Centro, based in Melbourne, has lost more than 90 percent of its value since Dec. 17 after announcing it was struggling to refinance A$3.9 billion debt because of the collapse in the subprime mortgage market.
MFS slumped 69 percent on Jan. 18 after announcing plans to sell new stock to cut debt accumulated by Michael King as he doubled the assets of the Southport, Queensland-based company in the past two years through acquisitions. King resigned today as Chief Executive Officer.
INDIAN outsourcer Satyam Computer Services’ Australia and New Zealand business has reported third quarter revenue of $US47 million ($53.8 million).
Deepak Nangia, Satyam Computer Services ANZ head, said 90 per cent of its third-quarter revenue came from existing customers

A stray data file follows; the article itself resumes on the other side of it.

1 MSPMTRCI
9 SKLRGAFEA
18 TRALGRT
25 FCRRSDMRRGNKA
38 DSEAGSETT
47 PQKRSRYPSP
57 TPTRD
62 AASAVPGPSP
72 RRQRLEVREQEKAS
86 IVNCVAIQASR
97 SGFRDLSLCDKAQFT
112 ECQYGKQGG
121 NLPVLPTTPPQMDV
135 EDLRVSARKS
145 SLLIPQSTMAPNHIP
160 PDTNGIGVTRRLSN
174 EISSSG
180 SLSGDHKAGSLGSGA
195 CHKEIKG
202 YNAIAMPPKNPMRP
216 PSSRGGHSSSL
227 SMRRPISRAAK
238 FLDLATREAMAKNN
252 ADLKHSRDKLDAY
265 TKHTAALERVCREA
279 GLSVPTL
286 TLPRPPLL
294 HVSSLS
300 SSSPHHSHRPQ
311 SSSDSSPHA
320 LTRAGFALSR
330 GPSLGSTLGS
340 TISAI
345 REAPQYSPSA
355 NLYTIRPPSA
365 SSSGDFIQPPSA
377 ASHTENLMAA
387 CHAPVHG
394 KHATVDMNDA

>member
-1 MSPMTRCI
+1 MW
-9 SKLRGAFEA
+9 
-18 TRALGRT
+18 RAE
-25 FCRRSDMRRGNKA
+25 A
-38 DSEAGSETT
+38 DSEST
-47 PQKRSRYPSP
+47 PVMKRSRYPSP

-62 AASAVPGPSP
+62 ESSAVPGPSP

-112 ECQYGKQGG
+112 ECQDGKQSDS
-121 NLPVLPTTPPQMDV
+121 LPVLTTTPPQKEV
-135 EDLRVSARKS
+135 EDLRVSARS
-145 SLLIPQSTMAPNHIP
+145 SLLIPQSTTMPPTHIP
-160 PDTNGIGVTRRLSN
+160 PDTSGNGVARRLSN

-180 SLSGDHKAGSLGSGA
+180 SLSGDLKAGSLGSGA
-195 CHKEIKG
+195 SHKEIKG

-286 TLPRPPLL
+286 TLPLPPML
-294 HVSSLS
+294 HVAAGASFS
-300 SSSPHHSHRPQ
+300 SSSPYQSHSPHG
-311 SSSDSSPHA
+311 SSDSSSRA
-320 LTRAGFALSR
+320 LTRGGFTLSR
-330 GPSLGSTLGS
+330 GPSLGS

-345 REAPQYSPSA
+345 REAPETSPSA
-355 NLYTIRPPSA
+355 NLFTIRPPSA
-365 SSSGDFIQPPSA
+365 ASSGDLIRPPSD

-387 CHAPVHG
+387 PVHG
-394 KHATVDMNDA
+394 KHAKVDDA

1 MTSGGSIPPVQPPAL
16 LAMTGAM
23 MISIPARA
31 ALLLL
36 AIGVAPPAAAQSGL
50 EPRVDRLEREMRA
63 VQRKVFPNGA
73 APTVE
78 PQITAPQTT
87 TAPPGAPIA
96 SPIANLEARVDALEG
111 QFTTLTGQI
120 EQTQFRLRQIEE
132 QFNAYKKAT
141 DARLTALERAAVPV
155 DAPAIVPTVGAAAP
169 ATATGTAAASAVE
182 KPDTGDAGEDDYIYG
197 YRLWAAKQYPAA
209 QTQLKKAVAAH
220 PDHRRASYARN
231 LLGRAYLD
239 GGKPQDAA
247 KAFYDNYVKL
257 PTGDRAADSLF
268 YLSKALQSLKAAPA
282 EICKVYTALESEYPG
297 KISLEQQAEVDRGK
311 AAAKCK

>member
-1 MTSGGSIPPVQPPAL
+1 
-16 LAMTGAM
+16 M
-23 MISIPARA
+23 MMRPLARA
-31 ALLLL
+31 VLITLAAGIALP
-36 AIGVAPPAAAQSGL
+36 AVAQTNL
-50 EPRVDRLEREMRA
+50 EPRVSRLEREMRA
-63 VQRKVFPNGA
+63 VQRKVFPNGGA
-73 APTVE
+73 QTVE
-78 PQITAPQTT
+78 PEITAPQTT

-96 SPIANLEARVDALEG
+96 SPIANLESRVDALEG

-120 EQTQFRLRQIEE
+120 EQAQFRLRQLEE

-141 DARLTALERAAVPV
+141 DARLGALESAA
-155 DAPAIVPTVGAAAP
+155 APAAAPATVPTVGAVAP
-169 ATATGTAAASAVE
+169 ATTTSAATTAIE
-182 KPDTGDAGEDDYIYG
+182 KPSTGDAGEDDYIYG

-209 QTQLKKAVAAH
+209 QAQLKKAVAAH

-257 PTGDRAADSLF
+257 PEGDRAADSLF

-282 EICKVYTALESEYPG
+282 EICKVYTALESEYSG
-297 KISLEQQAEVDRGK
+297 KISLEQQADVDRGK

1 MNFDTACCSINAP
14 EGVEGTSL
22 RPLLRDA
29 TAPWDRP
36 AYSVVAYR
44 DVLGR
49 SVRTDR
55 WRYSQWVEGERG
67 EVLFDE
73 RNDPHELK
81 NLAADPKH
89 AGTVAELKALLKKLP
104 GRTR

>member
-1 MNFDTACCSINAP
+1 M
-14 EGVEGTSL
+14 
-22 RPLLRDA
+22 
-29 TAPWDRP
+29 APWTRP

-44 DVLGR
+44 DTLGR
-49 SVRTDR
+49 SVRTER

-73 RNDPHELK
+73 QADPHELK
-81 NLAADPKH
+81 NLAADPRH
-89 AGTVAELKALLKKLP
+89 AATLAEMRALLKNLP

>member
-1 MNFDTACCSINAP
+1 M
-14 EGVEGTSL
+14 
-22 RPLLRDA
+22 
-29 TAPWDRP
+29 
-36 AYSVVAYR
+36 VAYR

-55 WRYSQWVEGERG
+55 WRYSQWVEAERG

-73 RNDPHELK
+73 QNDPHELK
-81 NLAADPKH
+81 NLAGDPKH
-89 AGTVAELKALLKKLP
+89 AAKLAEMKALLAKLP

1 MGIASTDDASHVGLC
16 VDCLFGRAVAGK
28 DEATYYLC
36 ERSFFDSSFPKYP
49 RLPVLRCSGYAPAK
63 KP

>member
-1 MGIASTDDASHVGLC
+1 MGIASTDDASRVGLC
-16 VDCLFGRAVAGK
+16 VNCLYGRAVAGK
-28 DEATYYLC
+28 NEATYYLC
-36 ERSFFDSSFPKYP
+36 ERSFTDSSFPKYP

The result was up nearly 4 per cent quarter-on-quarter and was double the sales volume that the local subsidiary turned over a year ago, Australia and New Zealand managing director Deepak Nangia said.
Asian stocks declined, driving the regional benchmark to a five-month low, on concern the U.S. will enter a recession and slow global growth.
Commonwealth Bank of Australia and National Australia Bank Ltd. dropped after Morgan Stanley said loan losses at the country’s banks will increase. Bank of China Ltd. slumped after BNP Paribas SA said it may have to write down the value of overseas securities by $4.8 billion. Hyundai Heavy Industries Co. fell to the lowest since August on concern new orders will drop.
“It’s a cont agion effect,” said Pankaj Kumar, who manages about $460 million as chief investment officer at Kurnia Insurans Bhd. in Petaling Jaya, near Kuala Lumpur. “Investors may be looking again at their portfolios and reducing their exposure.”